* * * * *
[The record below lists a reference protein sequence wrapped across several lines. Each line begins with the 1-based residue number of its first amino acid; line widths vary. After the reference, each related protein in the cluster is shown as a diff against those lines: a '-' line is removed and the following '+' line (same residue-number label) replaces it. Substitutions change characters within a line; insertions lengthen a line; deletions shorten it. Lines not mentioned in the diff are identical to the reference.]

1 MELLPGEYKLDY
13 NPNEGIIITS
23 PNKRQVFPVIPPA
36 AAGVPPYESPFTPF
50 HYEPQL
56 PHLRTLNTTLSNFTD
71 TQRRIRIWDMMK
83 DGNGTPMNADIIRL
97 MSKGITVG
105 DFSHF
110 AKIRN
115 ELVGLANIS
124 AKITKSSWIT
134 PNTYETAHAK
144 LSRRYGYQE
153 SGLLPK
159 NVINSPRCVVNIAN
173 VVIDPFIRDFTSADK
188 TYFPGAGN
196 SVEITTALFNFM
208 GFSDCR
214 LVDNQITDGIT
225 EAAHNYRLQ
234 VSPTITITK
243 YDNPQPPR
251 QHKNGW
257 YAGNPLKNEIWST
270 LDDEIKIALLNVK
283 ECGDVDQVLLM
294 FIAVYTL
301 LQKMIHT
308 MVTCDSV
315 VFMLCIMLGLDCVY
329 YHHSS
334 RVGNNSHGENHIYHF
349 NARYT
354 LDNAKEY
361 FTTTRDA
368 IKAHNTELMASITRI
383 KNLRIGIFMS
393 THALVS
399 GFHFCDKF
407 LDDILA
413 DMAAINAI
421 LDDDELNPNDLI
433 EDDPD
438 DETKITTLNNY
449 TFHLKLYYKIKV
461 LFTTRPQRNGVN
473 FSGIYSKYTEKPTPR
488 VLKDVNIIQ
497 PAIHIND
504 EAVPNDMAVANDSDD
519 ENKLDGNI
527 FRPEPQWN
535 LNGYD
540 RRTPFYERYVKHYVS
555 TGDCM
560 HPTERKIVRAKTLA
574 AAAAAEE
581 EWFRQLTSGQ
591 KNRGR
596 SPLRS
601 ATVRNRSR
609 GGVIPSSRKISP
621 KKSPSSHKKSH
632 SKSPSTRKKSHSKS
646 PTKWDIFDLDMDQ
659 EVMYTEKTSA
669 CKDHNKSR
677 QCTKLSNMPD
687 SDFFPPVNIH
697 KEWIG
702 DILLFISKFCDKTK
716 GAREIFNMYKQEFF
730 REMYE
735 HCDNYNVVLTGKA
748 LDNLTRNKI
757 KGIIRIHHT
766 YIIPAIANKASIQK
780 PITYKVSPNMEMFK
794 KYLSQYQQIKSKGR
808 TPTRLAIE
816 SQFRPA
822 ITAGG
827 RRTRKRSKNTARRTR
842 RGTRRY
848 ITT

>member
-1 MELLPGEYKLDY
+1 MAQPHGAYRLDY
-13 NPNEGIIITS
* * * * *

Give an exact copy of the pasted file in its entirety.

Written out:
[The record below lists a reference protein sequence wrapped across several lines. Each line begins with the 1-based residue number of its first amino acid; line widths vary. After the reference, each related protein in the cluster is shown as a diff against those lines: a '-' line is removed and the following '+' line (same residue-number label) replaces it. Substitutions change characters within a line; insertions lengthen a line; deletions shorten it. Lines not mentioned in the diff are identical to the reference.]

1 MELLPGEYKLDY
13 NPNEGIIITS
23 PNKRQVFPVIPPA
36 AAGVPPYESPFTPF
50 HYEPQL
56 PHLRTLNTTLSNFTD
71 TQRRIRIWDMMK
83 DGNGTPMNADIIRL
97 MSKGITVG
105 DFSHF
110 AKIRN
115 ELVGLANIS
124 AKITKSSWIT
134 PNTYETAHAK
144 LSRRYGYQE
153 SGLLPK
159 NVINSPRCVVNIAN
173 VVIDPFIRDFTSADK
188 TYFPGAGN
196 SVEITTALFNFM
208 GFSDCR
214 LVDNQITDGIT
225 EAAHNYRLQ
234 VSPTITITK
243 YDNPQPPR
251 QHKNGW
257 YAGNPLKNEIWST
270 LDDEIKIALLNVK
283 ECGDVDQVLLM
294 FIAVYTL
301 LQKMIHT
308 MVTCDSV
315 VFMLCIMLGLDCVY
329 YHHSS
334 RVGNNSHGENHIYHF
349 NARYT
354 LDNAKEY
361 FTTTRDA
368 IKAHNTELMASITRI
383 KNLRIGIFMS
393 THALVS
399 GFHFCDKF
407 LDDILA
413 DMAAINAI
421 LDDDELNPNDLI
433 EDDPD
438 DETKITTLNNY
449 TFHLKLYYKIKV
461 LFTTRPQRNGVN
473 FSGIYSKYTEKPTPR
488 VLKDVNIIQ
497 PAIHIND
504 EAVPNDMAVANDSDD
519 ENKLDGNI
527 FRPEPQWN
535 LNGYD
540 RRTPFYERYVKHYVS
555 TGDCM
560 HPTERKIVRAKTLA
574 AAAAAEE
581 EWFRQLTSGQ
591 KNRGR
596 SPLRS
601 ATVRNRSR
609 GGVIPSSRKISP
621 KKSPSSHKKSH
632 SKSPSTRKKSHSKS
646 PTKWDIFDLDMDQ
659 EVMYTEKTSA
669 CKDHNKSR
677 QCTKLSNMPD
687 SDFFPPVNIH
697 KEWIG
702 DILLFISKFCDKTK
716 GAREIFNMYKQEFF
730 REMYE
735 HCDNYNVVLTGKA
748 LDNLTRNKI
757 KGIIRIHHT
766 YIIPAIANKASIQK
780 PITYKVSPNMEMFK
794 KYLSQYQQIKSKGR
808 TPTRLAIE
816 SQFRPA
822 ITAGG
827 RRTRKRSKNTARRTR
842 RGTRRY
848 ITT

>member
-1 MELLPGEYKLDY
+1 MAQPHGAYRLDY
-13 NPNEGIIITS